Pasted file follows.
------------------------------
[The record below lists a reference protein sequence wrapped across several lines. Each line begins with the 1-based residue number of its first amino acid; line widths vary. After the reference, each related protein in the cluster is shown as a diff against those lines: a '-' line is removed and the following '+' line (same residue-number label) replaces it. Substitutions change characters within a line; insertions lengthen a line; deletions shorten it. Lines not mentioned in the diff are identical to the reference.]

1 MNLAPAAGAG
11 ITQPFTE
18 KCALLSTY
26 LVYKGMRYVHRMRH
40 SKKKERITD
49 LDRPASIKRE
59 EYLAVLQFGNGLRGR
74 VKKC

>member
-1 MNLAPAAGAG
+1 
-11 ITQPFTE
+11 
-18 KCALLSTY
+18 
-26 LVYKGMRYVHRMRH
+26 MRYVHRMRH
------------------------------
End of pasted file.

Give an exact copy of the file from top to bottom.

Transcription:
[The record below lists a reference protein sequence wrapped across several lines. Each line begins with the 1-based residue number of its first amino acid; line widths vary. After the reference, each related protein in the cluster is shown as a diff against those lines: a '-' line is removed and the following '+' line (same residue-number label) replaces it. Substitutions change characters within a line; insertions lengthen a line; deletions shorten it. Lines not mentioned in the diff are identical to the reference.]

1 MNLAPAAGAG
11 ITQPFTE
18 KCALLSTY
26 LVYKGMRYVHRMRH
40 SKKKERITD
49 LDRPASIKRE
59 EYLAVLQFGNGLRGR
74 VKKC

>member
-1 MNLAPAAGAG
+1 
-11 ITQPFTE
+11 
-18 KCALLSTY
+18 
-26 LVYKGMRYVHRMRH
+26 MRYVHRMRH